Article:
Kingfisher has calculated that, on average, users of its wear protection systems – Polymer, Ceramic and Metallic - benefit by a factor of at least 5 times their initial outlay, with many installations benefiting from wear life of up to 20-years following appropriate wear treatment. “It is far more profitable for companies in continuous process industries to employ suitable wear protection than having to provide maintenance and repair of equipment at regular intervals, due to problems associated with wear and corrosion,” said John Connolly. “Reduced maintenance means reduced risk, reduced cost and generates more production uptime over longer periods – all of which are critically important to improve the efficiencies of companies that operate 24/7.”
Wear protection can be employed at any time in the life of a process system. However, if a system is designed with wear protection from its conception, then overall equipment costs can usually be reduced, as the system chosen to protect the equipment can often remove the requirement to manufacture components using heavier grades of material.
Take a pipeline, for example: if a wear protection lining system is used, then the user can specify thinner walled pipe, as the lining will provide the protection. This might mean 5mm wall thickness for the pipe rather than 10mm, with a commensurate 50% saving in cost. This downsizing is possible because the pipework becomes a carrier for the wear resistant lining, the synergy of the two meeting the requirements for pressure, temperature and wear protection.
A process plant that is equipped with a well designed wear protection system also offers additional benefits, in that the process operator has little or no maintenance requirements over the lifetime of the installation. This means no ongoing cost problems of interruptions to production as a result of breaking down pipework for maintenance at regular intervals. It also means that no specialist labour is required, avoiding the safety risks of personnel working at height, performing hot work and lifting operations. Also avoided are the tasks of organising access platforms and plant hire, with their attendant costs – and risks; and those of devising clean up procedures for any spillages that can occur when process pipework is perforated, thus creating an environmental issue or potential breach of legislation. As a result, the system user benefits from continuous operational gains which defray the cost of the protection system, guaranteeing a prompt return on investment.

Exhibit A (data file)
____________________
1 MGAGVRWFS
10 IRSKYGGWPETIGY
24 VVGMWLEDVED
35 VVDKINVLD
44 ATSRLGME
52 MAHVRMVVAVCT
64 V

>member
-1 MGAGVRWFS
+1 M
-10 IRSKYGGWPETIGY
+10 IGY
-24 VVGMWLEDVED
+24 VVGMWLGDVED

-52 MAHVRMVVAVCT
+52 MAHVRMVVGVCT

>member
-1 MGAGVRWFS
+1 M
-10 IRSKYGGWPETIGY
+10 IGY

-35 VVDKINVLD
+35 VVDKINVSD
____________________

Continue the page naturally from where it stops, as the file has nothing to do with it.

"The requirement for green energy means that the demand for energy from waste can only grow,” said John Connolly. The technology for processing sludge is still relatively new, so treatment plants have a breathing space in which to adopt best practice in wear protection, ensuring that their processing effort in supplying highly demanding market sectors, such as steel, cement and power generation, is as reliable, continuous and cost effective as possible.”